The Masai woman’s story

It’s not a new thing anymore; you open the newspaper or visit YouTube for the latest TED sessions and you know all about the horror of female circumcision. Not the most joyful subject but let it be the one thing that isn’t to be discussed with the Masai. A huge trigger for a writer like me. But let’s take a step back first. The circumcised lady was born a small, innocent baby.

The precious little human being was born in a warm nest of love, surrounded by the many arms of female family members. If you’re blessed with a strong health, growing up as a girl you might favour the Masai tribes. Can you imagine the infinite space to play on? The world as your arena to run around with your neighbours puppies and do head rolls in the greenest fields of grass you can ever imagine. At all times there are two arms to pick you up from the ground and embrace you with deep love and care. Sit down and crack the fresh fruits and meet your strong dad got you. No child needs money if you have all this. However, the high level of poverty is one of the many obstacles Masai girls have, to get an education. From their villages to the nearest school is an average walk of two to five hours, which is unsafe to say the least. And since the girl will become a member of her husband’s family after marriage, the biological family won’t benefit from any education. But if your mom is headstrong and she gets you into school, there is a change of 80% you will drop out after the age of 9. Then they are no longer allowed to stay in the same house as their father, and instead sleep in a separate hut. With the lack of supervision and the ignorance of the girls about the birds and the bees, they have a high risk of being disgraced by their family because of an early pregnancy.

Especially for the male readers I’ll briefly explain why the female circumcision is such an important detail in the life of a Masai woman: this is the moment where life changes! The ritual will take place when the girl is between 11 and 13 and immediately after she will marry the man chosen by her father, in exchange for some cattle and cash. Which is not a bad thing, considering their – very intriguing! – punishment system. If you accidentally put to sleep a married man, you owe the head of the village 49 cows. For a single man or a married woman, this is 39 cows and for the single ladies nothing over 29. A small fee.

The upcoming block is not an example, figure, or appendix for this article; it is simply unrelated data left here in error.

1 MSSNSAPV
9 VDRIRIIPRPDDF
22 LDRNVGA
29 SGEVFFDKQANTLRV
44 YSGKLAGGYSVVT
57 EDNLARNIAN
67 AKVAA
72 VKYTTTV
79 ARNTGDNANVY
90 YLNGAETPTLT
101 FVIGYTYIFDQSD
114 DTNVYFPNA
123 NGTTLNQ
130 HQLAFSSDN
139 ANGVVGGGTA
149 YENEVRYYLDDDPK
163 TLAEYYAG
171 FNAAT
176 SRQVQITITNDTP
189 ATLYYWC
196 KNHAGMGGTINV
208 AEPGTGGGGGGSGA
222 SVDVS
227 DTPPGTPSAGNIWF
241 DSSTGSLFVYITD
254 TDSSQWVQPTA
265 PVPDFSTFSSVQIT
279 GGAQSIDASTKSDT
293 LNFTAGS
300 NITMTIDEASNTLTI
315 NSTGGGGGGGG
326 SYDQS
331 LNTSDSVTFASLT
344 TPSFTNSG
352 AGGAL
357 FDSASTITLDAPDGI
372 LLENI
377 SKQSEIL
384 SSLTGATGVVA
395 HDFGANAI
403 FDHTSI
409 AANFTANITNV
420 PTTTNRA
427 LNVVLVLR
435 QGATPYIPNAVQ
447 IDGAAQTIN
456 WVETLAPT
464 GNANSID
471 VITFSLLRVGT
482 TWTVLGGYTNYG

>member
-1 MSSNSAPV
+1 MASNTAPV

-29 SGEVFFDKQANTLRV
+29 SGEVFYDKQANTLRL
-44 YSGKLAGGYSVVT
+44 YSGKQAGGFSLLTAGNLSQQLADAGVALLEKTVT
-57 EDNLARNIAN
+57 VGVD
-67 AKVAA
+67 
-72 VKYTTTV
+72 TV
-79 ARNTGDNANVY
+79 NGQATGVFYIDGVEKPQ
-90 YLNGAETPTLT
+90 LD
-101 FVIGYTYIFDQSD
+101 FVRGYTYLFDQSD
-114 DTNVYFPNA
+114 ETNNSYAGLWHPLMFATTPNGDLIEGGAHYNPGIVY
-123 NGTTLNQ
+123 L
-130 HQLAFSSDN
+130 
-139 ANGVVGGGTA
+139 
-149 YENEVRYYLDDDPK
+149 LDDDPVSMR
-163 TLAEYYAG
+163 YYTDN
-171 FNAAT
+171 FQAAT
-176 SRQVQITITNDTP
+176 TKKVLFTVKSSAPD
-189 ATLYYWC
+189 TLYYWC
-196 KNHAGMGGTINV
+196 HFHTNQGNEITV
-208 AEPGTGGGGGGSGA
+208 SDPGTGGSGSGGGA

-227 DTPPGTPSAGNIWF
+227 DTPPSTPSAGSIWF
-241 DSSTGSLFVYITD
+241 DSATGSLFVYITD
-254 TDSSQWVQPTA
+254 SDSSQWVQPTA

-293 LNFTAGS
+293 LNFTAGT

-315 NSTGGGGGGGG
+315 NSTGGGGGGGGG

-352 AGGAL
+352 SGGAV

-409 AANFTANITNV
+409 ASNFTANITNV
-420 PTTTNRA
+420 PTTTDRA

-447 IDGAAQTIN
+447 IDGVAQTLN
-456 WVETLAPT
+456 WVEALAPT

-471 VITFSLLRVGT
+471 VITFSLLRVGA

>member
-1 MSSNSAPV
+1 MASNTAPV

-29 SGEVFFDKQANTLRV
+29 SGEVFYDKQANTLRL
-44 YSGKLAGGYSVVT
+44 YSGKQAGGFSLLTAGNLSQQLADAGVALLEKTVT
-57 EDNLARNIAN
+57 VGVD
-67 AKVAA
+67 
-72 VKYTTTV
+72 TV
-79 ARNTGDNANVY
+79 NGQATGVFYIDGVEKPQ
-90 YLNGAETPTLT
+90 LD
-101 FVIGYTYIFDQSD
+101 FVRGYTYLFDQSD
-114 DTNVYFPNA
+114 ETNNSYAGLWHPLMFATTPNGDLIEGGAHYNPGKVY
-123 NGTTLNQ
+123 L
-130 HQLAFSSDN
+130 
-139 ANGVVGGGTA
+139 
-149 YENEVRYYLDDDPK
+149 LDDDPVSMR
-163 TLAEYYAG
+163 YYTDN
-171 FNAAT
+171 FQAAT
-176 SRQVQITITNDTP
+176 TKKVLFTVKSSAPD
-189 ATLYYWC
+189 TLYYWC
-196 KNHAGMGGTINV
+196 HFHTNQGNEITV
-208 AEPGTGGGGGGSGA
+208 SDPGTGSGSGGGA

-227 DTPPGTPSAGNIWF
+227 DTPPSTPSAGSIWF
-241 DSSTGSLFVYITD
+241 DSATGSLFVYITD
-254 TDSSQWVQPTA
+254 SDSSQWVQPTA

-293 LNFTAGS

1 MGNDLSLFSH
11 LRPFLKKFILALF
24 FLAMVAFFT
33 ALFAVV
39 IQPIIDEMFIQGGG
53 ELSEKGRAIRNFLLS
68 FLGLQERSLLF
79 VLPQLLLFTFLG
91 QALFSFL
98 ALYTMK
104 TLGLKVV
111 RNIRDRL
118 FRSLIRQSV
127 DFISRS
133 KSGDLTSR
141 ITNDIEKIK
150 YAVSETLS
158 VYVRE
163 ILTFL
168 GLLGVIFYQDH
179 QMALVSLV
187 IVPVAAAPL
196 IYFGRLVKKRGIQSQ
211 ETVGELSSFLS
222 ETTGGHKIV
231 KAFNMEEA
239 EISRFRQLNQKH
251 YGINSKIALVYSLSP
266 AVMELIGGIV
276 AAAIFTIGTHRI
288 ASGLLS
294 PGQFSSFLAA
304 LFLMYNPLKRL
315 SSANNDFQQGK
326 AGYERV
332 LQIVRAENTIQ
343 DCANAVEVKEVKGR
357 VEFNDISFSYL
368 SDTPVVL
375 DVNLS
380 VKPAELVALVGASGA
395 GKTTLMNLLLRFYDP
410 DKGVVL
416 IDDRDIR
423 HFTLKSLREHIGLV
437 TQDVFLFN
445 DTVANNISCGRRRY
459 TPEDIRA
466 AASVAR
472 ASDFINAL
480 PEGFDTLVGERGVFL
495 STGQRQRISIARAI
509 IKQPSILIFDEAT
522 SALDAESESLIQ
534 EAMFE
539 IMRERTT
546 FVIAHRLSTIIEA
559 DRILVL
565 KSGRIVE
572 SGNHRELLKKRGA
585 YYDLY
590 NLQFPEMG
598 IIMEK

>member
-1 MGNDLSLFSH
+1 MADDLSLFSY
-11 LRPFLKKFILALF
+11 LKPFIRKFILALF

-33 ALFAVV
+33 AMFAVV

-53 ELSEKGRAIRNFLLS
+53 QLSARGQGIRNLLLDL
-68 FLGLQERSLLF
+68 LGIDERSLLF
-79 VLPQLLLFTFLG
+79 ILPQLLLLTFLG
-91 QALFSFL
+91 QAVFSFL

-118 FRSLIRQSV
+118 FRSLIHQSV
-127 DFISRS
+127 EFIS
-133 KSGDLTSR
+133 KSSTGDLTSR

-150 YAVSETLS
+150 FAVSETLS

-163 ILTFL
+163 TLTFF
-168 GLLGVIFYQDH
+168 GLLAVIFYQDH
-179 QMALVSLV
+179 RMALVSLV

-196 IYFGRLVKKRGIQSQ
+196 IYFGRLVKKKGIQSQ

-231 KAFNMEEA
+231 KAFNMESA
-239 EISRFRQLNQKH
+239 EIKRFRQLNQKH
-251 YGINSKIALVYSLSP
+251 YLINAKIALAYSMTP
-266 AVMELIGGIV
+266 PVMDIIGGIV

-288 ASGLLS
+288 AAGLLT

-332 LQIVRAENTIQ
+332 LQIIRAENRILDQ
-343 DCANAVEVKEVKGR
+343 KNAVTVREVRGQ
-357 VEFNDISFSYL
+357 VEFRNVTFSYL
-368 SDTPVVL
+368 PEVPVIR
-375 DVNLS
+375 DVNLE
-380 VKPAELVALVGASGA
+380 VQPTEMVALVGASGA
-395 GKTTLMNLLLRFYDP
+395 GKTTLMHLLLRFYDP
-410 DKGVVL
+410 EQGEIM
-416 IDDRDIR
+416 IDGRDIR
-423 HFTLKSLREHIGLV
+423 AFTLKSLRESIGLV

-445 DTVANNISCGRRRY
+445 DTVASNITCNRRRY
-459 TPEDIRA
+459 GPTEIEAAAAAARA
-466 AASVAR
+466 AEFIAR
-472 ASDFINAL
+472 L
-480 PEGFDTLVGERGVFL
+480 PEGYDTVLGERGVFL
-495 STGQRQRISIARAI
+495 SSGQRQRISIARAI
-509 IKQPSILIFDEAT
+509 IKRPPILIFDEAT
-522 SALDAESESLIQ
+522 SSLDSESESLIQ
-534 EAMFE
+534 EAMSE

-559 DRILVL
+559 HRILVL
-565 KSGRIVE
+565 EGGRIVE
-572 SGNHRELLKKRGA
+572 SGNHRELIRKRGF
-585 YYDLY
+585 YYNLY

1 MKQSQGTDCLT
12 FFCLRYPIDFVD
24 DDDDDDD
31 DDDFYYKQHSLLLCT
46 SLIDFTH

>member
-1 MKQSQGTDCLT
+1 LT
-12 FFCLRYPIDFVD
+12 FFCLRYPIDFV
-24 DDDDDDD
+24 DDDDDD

93% of the female Masai have to live with the consequences and benefits of the old-fashioned traditions. She lives a nomadic but busy lifestyle joining her new family. Her husband’s other wives will bring her a support system, protection and some laughter. Together they will raise cattle and goats, build the fence around their village, construct their mud huts, cooking for the family, collecting firewood, give birth, supply water and make money by crafting jewellery. While doing all this they dance and sing loudly, something they love to show off.

The effects of modern civilization and western influence hasn’t completely passed them. More Masai man are now also offering their crafting’s in the larger cities. But even better would be to visit their homes and attend one of the shows the woman will most certainly give you. While exploring the countries wildlife, you can get to know the merry spirits of the Masai people. And.. it’s an ideal opportunity to buy the jewelry first hand.





This blog was previously published on

Saying goodbye or saying hello? – My first blog

Turn your back to all what you know and what is familiar, to live and not just to be.

Being strong and calm until the final second, when your mom gives you a big hug which says so much more than the word goodbye. That was all I needed to completely collapse, feeling like I just wanted to fall to the ground, grab my mom’s leg and overwhelm the airport with an enduring cry of “MAMAAA “. Of course, as elegant as possible I splashed a single tear from the corner of my eye. And so I went.

The first rung taken and Madrid de las Rozas has been good to me. It was a desolated little village at the boarder of Spain’s capital city, but with 29 degrees Celsius and not to forget about the remarkably well-dressed men, it wasn’t that bad at all. Interesting enough, it seemed that 99% of Spanish people do not speak or want to speak any English. And even though they should be able to understand easily that I am absolutely not able to say more than a jolly “hola” (which doesn’t even sound like that), we continue to chat further, after which I kindly nod and say my goodbye, completed with a ridiculous wave. Every time again. It took a while before I found the way towards the hotel. But later on when I had made it to the office it became a productive visit. My colleagues were very kind and I enjoyed meeting them in person. A fun day you could say.

At the time of writing I’m on my way to Nairobi, counting over 16 hours already. Kenya gazes at me. I gleam back.



Ps: If you could think of any activity for my Kenya-bucketlist, please don´t hesitate sharing via the reaction section below! I will try to follow up on all of them and keep you posted. So let me know.. what will I be doing the coming weekend?